Drill and tap the stock. This last step is fully dependent upon the diameter of the hole in the specific cutter you wish to use. I use 15 and 16mm square and radius, 14-16mm round, and the cheapest diamond shape I could find... all take an 8-32 screw. I believe these are substantially larger than the EWT cutter sizes and hole diameters but I've never bought one and so cannot compare. Just remember to tap wisely so as not to break your tap and you'll have yourself a brand new tool:


I hope this has been useful.
« Last Edit: March 16, 2015, 07:53:15 PM by Joe Short »
"We have a lot of great call makers in NC. Maybe more call makers than ducks." - JCZ

Offline dogcatcher

  • Tutorial Contributor
  • Custom Call Maker
  • *
  • Posts: 3950
  • Location: West Texas, New Mexico or on the road
Re: Carbide Tool Tutorial
« Reply #1 on: March 16, 2015, 05:01:55 PM »
Nice job!

Marvin
Combat Infantryman, the ultimate hunter where the prey shoots back.
Old style calls for today's outdoorsman
"Call and they will come."
Helping those that are helping themselves.

Offline VECtor Calls

  • Global Mentor & Moderator
  • Custom Call Maker
  • *
  • Posts: 11264
  • Location: Whitetail Country
  • VECtor Custom Calls
    • VECtor Custom Calls
Re: Carbide Tool Tutorial
« Reply #2 on: March 16, 2015, 06:59:34 PM »
Very nice work Joe!  Great step by step, and you sure did the extra things to make the tool a nice part of a shop's set!
Pass on the tradition. A candle loses nothing by lighting another candle.

VECtor Custom Calls
Deer Grunt Calls Turkey Calls and Other Custom Game Calls

Offline Joe Short

  • Tutorial Contributor
  • Custom Call Maker
  • *
  • Posts: 651
  • Age: 34
  • Location: Beulaville, NC
Re: Carbide Tool Tutorial
« Reply #3 on: March 16, 2015, 07:15:09 PM »
Thanks, guys!
"We have a lot of great call makers in NC. Maybe more call makers than ducks." - JCZ

Offline Jeremy @ Havoc Calls

  • Custom Call Maker
  • ****
  • Posts: 699
  • Age: 36
  • Location: Ethel, AR
    • Havoc Calls
Re: Carbide Tool Tutorial
« Reply #4 on: March 16, 2015, 07:15:57 PM »
Awesome Joe, Thanks  :bigup:
Havoc Calls - Custom Duck & Goose Calls


Offline Jeff @ Mutt Calls

  • Custom Call Maker
  • ****
  • Posts: 2096
  • Age: 54
  • Location: Suffolk, Virginia
  • MUTT Game Calls
Re: Carbide Tool Tutorial
« Reply #5 on: March 18, 2015, 07:20:43 AM »
Well done Joe!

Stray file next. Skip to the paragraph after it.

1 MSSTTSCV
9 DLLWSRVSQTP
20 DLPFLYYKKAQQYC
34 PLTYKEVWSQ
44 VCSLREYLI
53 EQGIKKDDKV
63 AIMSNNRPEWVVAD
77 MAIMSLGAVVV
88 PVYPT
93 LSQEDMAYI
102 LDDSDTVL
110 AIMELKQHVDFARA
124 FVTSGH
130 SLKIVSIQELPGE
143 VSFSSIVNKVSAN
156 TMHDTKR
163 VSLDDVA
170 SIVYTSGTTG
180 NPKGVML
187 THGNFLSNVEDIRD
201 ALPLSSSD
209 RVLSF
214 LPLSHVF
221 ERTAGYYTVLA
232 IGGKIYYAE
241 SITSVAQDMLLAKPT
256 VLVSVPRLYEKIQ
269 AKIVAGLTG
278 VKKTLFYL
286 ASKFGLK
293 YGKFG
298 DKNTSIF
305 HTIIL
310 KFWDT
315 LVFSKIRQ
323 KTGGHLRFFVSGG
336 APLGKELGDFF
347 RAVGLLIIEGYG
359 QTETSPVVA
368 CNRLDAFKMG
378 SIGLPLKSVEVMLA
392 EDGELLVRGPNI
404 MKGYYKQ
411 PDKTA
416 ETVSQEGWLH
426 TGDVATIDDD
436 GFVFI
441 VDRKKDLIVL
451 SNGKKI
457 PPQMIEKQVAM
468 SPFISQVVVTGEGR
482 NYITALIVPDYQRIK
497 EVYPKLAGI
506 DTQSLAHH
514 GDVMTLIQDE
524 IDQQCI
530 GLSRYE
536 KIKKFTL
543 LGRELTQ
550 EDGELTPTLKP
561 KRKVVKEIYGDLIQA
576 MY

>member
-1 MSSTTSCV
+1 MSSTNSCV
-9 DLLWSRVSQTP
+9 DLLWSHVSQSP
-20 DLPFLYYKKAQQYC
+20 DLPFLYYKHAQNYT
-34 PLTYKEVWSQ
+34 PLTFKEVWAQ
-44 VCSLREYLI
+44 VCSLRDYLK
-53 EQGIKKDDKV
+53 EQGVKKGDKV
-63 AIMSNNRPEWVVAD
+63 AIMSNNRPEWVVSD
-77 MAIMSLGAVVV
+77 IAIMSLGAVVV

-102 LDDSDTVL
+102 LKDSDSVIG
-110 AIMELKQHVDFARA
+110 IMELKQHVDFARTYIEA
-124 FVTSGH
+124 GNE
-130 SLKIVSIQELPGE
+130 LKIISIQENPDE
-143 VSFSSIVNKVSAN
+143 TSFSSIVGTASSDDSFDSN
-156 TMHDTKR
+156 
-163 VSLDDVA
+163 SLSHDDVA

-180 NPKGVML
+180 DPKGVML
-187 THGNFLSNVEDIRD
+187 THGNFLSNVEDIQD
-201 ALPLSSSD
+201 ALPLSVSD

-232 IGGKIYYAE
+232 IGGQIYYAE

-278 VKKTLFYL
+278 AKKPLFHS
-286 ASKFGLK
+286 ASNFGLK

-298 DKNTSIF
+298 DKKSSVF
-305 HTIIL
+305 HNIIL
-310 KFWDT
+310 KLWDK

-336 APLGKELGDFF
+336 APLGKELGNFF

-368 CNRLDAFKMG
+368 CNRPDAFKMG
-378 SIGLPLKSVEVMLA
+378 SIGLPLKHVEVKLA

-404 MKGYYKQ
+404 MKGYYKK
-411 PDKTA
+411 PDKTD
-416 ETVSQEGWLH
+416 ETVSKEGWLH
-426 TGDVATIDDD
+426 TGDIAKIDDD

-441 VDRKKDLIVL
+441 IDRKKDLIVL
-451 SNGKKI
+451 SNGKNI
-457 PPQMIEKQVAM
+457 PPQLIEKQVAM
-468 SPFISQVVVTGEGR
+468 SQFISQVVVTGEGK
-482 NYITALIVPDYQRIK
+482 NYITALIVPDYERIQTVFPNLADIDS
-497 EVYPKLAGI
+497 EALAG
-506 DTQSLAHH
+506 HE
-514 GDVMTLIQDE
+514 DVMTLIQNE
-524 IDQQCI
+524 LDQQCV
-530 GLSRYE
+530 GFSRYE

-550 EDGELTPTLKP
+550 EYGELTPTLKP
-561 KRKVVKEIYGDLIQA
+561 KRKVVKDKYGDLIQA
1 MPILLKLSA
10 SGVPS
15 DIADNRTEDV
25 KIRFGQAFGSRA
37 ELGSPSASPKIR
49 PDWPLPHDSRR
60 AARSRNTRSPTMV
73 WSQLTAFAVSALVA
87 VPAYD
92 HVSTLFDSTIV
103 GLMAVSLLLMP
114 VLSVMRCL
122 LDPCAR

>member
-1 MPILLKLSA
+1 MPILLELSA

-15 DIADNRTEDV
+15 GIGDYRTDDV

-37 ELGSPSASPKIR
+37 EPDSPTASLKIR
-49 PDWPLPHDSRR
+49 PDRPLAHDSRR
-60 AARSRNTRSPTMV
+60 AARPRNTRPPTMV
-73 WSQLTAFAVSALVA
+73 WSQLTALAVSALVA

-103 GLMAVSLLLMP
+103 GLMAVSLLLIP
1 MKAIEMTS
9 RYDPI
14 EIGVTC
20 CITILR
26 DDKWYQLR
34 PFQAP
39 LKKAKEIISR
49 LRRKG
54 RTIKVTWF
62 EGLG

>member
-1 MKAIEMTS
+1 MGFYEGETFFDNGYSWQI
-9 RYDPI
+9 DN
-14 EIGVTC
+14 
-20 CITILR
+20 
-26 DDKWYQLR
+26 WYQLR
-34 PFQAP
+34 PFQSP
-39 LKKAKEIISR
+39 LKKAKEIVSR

Jeff
For it is in the Woods, Fields, & Marshes that Retrievers make thier own legends... and become our heroes!

 muttcalls@gmail

Offline Bob from Eames Custom Calls

  • Global Mentor & Moderator
  • Custom Call Maker
  • *
  • Posts: 2134
  • Age: 46
  • Location: Dallas, OR
  • Eames Custom Calls
Re: Carbide Tool Tutorial
« Reply #6 on: March 18, 2015, 11:30:24 AM »
Good write up!

 Bob
My biggest fear is that I'll die and my wife will sell my callmaking supplies for what I told her they cost.....

Offline BigB

  • THO Game Calls Forum Manager
  • Administrator
  • Custom Call Maker
  • *
  • Posts: 5682
  • Age: 40
  • Location: Decatur, Illinois
    • Byers Custom Calls THO gallery
Re: Carbide Tool Tutorial
« Reply #7 on: March 18, 2015, 02:34:42 PM »

Thanks Joe for sharing!

Brian
You won't get money rich in this hobby.  The richness is in the culture, the craft, the friends you meet along the way, and being able to call in a wary game animal with a call that you made with your own hands.

 

Offline Dave @ Hagermans Custom Calls

  • Custom Call Maker
  • ****
  • Posts: 222
  • Location: Rolesville, NC
Re: Carbide Tool Tutorial
« Reply #8 on: March 18, 2015, 09:50:46 PM »
Nice job!
2015 NWTF Southeast Call Makers Comp.   
1st. Place Other ( Deer Grunt ).                   
2nd Place Scratch box
4th  Place Trough Call
3rd. Place Push Pin

2016 Southeast Call Makers Comp.
1st Scratch and Push Pin
2nd Scratch Box
3rd Push Pin and Trough Call
4th Trough Call

Offline Joe Short

  • Tutorial Contributor
  • Custom Call Maker
  • *
  • Posts: 651
  • Age: 34
  • Location: Beulaville, NC
Re: Carbide Tool Tutorial
« Reply #9 on: March 18, 2015, 09:58:08 PM »
Thank ye all blessed call makers of the holy THO!   :beer:
"We have a lot of great call makers in NC. Maybe more call makers than ducks." - JCZ